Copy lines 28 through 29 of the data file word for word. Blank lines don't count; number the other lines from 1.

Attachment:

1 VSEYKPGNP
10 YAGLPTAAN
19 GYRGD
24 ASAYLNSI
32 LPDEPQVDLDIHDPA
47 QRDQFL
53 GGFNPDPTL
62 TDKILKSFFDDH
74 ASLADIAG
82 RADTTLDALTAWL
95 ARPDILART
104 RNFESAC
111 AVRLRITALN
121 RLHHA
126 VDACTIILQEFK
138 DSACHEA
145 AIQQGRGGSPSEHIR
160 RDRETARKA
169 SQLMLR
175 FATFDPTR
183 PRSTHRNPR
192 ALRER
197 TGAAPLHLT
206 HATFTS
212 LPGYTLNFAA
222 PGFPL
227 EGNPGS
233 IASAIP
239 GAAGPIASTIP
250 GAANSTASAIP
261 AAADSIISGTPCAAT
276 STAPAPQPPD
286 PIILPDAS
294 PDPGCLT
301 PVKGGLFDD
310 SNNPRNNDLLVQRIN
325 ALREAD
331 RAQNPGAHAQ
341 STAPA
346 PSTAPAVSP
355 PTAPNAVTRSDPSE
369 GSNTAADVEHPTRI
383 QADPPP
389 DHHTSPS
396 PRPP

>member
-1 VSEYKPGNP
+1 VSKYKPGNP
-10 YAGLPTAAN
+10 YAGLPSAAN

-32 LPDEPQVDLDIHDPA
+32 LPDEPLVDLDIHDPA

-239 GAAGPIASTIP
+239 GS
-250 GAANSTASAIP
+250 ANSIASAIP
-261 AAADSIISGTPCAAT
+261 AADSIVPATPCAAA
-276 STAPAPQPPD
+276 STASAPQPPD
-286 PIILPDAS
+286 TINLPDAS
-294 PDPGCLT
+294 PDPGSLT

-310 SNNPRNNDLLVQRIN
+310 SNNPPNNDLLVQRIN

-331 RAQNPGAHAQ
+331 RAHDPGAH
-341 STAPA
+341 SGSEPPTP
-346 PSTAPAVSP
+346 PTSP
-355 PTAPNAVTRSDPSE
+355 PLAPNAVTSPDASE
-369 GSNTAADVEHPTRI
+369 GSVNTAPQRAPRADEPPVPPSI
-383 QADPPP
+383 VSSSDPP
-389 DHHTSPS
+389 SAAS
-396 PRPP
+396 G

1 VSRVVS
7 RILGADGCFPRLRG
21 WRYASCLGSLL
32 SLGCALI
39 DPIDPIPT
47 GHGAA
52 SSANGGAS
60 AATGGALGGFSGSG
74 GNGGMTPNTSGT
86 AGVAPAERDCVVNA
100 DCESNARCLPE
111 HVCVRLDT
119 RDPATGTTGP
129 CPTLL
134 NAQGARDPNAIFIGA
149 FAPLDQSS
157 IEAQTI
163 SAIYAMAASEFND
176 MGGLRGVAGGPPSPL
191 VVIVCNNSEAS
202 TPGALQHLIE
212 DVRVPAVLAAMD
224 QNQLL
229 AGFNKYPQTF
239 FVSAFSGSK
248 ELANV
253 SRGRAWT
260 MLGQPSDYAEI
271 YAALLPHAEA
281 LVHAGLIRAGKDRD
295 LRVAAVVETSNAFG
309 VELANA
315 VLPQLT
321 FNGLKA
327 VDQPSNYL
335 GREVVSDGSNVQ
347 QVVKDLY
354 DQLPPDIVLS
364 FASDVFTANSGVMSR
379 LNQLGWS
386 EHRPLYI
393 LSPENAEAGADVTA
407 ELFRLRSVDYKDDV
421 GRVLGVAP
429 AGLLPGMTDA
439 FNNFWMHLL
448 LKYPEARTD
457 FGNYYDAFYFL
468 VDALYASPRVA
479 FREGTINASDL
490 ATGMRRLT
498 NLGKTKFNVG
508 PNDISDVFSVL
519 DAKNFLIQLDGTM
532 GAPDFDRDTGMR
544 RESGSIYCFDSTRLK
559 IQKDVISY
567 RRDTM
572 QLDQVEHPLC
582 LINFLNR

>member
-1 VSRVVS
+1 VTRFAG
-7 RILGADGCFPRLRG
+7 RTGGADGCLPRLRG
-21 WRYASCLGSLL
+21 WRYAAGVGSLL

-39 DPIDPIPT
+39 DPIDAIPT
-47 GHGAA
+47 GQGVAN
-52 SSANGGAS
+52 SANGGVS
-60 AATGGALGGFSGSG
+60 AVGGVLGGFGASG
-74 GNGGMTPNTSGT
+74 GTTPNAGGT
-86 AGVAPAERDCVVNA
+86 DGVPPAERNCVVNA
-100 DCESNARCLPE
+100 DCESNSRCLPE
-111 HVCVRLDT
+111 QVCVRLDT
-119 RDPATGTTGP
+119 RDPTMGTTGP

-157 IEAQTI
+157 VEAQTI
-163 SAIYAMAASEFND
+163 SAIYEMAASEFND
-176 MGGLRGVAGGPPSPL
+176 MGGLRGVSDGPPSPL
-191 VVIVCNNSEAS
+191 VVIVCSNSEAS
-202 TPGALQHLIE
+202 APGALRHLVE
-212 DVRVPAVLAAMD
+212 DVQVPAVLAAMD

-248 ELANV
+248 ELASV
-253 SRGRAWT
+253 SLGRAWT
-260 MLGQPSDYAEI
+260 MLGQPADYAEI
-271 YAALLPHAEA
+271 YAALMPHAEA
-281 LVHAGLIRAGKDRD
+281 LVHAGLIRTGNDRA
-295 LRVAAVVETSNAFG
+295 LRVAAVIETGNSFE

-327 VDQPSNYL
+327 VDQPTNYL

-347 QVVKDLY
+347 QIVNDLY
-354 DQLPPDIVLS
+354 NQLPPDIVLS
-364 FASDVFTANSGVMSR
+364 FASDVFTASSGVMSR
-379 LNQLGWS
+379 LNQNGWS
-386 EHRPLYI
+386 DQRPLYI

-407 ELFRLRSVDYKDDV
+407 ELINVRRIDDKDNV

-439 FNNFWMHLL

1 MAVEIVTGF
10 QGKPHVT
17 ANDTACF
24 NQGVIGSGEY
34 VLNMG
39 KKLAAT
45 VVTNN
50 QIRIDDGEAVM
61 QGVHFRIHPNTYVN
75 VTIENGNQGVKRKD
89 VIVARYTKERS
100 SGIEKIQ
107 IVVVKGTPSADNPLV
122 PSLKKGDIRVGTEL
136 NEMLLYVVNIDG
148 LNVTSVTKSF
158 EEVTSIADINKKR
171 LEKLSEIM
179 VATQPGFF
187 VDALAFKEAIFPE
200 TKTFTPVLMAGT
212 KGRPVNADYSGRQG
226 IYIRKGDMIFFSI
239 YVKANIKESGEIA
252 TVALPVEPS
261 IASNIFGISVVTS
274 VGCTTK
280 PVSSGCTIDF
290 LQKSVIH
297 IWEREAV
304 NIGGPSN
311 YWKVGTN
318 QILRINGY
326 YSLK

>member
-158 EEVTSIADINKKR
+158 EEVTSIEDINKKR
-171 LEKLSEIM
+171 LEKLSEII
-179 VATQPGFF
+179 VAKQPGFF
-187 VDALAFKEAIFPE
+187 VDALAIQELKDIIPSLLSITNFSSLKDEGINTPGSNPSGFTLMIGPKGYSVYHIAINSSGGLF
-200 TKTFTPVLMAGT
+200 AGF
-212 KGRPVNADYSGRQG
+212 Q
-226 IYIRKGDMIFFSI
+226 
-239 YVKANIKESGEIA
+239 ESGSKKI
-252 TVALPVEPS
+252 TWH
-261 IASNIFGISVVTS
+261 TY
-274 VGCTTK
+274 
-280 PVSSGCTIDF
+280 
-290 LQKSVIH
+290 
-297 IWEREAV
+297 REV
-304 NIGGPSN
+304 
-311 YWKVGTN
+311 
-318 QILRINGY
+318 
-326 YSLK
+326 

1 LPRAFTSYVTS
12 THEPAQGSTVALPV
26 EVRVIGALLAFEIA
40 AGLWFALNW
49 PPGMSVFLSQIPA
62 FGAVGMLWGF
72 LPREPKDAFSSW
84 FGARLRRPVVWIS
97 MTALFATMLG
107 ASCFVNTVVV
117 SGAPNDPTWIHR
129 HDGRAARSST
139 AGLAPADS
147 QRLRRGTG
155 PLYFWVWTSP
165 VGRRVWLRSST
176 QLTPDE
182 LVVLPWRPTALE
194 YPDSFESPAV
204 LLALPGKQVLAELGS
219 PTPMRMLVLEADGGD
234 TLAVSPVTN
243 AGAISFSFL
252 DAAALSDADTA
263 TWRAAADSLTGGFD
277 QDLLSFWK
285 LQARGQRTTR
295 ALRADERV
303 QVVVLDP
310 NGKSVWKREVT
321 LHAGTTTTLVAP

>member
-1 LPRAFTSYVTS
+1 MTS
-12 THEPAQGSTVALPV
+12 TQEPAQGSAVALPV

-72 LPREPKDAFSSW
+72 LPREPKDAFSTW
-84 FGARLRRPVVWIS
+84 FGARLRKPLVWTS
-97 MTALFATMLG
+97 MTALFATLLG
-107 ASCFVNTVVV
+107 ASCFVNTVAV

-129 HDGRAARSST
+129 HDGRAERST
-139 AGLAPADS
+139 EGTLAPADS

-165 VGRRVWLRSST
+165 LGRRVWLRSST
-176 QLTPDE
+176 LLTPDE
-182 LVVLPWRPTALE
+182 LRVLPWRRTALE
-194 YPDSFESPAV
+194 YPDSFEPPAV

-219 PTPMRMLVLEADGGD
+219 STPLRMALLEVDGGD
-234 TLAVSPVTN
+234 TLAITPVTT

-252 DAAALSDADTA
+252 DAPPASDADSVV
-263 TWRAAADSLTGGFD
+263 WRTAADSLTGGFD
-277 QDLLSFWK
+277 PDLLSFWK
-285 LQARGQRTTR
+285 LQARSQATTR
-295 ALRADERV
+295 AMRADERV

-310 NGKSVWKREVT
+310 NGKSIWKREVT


233 IASAIP
239 GAAGPIASTIP